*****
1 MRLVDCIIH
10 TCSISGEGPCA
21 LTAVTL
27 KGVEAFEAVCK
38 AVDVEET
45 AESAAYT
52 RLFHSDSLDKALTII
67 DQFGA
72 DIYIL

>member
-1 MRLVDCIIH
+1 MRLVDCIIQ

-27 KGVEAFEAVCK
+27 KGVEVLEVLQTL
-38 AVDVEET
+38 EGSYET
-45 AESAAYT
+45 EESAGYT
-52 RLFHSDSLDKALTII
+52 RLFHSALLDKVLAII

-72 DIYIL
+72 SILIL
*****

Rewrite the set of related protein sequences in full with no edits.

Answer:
1 MRLVDCIIH
10 TCSISGEGPCA
21 LTAVTL
27 KGVEAFEAVCK
38 AVDVEET
45 AESAAYT
52 RLFHSDSLDKALTII
67 DQFGA
72 DIYIL

>member
-1 MRLVDCIIH
+1 MRLVDCIIQ

-27 KGVEAFEAVCK
+27 KGVEVLEVLQTL
-38 AVDVEET
+38 EGSYET
-45 AESAAYT
+45 EESAGYT
-52 RLFHSDSLDKALTII
+52 RLFHSALLDKVLAII

-72 DIYIL
+72 SILIL